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Movies for Grownups
by Antonio Mejías-Rentas, Fresia Rodríguez Cadavid, AARP VIVA, December 2007
These Latinos are riding high with breakthrough projects and multiple accolades. But their impact doesn't stop at the red carpet. Here, they sound off about their success and about financial security and health care.
This screen and stage veteran earned an Oscar nomination for her supporting role in Babel.
Adriana Barraza was a long-time stage and television actress before director Alejandro González Iñárritu picked her for Amores perros and for Babel, in which she played the suffering nanny Amelia. The character gave a face, Barraza says, to "those invisible Latinas who so lovingly take care of other people's children." As a single mother, Barraza forsook stardom for steady work as a director and acting coach. The Oscar nominee still directs a telenovela acting workshop for Telemundo and soon will appear in the feature film Henry Poole Is Here. "I'm proud to be 51, a Mexican, a Latina, and to do what I know how to do," she says.
"[Health care] should be a main issue for our political leaders to address, since they are the voice of all people living in this country. Latinos here work very hard. They are—we are—a very important cog in the machinery that makes this country run, whether or not we have the proper papers. [Lack of access to health care] is troubling and sad."
On Financial Security:
"Go to banks and ask for the best [savings] option so you can get the best return for your money and have better access to education, to owning a house, and to health care. Ask and keep asking."
The "bad boy" on television's Wisteria Lane is moving on to roles on the big screen.
Ricardo Chavira relishes how his Carlos Solís character on ABC's Desperate Housewives has evolved over four seasons. "I used the models of...the Latino men I grew up with," says Chavira, 36, who flies home to Texas frequently to be with his young son. He'll appear in several upcoming films and has written his first script. "There aren't enough Latino writers, directors, or producers," he says. "I have the mind and the capability to handle those positions." As a teen, Chavira handled much more, losing his mother to cancer. This prompted his involvment with the Susan G. Komen Breast Cancer Foundation.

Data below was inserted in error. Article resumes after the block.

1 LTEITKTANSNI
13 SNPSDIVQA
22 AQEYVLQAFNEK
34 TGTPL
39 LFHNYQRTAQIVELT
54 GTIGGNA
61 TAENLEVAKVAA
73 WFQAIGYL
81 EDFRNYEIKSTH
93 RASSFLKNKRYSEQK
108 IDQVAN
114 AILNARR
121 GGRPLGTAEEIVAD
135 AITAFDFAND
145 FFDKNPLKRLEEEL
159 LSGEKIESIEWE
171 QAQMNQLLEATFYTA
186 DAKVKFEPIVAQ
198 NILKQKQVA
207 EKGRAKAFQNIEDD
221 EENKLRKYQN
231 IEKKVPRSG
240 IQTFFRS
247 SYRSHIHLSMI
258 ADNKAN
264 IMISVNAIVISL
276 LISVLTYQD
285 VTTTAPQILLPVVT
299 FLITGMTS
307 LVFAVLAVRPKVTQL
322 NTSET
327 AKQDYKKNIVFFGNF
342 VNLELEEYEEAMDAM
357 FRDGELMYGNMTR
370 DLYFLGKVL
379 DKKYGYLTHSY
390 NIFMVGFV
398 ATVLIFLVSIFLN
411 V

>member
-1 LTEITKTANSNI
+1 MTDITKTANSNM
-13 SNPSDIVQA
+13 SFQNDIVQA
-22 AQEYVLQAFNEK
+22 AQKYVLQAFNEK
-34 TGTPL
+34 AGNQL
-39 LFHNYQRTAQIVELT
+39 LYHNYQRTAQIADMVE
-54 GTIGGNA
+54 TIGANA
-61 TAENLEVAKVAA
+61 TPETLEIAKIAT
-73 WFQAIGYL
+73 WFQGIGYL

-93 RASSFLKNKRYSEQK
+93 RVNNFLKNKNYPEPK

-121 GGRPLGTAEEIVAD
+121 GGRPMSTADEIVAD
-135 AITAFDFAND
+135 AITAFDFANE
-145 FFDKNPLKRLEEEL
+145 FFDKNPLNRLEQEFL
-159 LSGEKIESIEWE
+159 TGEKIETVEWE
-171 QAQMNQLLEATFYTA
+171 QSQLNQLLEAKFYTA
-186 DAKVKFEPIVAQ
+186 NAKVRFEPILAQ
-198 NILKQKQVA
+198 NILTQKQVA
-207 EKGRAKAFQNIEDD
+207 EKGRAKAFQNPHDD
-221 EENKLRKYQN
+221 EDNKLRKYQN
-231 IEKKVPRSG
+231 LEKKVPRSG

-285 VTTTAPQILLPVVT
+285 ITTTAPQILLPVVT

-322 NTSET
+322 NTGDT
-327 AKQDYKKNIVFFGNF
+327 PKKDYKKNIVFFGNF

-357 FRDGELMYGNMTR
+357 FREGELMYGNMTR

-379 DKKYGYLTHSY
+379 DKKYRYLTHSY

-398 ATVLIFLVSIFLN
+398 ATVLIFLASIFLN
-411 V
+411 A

"So many businesses no longer provide health care—they've taken those benefits away from their employees. My father just retired, and when he left he didn't get health benefits. I've seen these issues affecting my family and also my community."
"Financially, Latinos have always been family-oriented. I'm the first in my family to have this luxury that is financial security, and I'm doing my best to take care of it—not just for myself and for my family now but also to make sure my son has enough money for college."
She made her screen debut in Quinceañera, the 2006 Grand Jury Prize winner at Sundance.
Her role as the pregnant 15-year-old Magdalena earned Emily Rios ALMA and Imagen award nominations—not bad for a first-time actress discovered while shopping at a Southern California mall. "I decided to pursue acting as a career after Quinceañera," says the now 18-year-old, who has since worked on the features Vicious Circle (where she plays an epileptic rocker opposite Paul Rodríguez Jr.) and The Blue Hour (she's a Los Angeles graffiti artist). "I've learned so much with every project and every single person I've worked with," she says. "Every day I take it as a complete honor to be part of this industry."
"I see families struggle with the costs of health care all the time. I've experienced it. I only recently got health insurance. I went maybe two years without it. I couldn't afford to get sick."
"Every time I go into an audition, I say to myself, 'This is my job now, try to make a career of it.' At the same time, it's not guaranteed that you'll get the job. You never know in this business. I also have a job on the side to cover the bills: I work as a physical trainer with people with developmental disabilities."
The director-choreographer won Emmy and Alma Awards for High School Musical.
Kenny Ortega has parlayed his passion for musicals into award-winning spectacles. In a career that spans four decades, he's created such iconic pop moments as the parade scene in Ferris Bueller's Day Off and Madonna's "Material Girl" video. But it's at age 57 that he's enjoying his "most exciting and creative period," he says. He's got two smash High School Musical TV movies, a feature film in the works, two platinum soundtracks, and a global ice-skating tour. Better than the awards, he says, is the satisfaction of delivering a positive message: "Kids universally have embraced this project centered on empowering themes."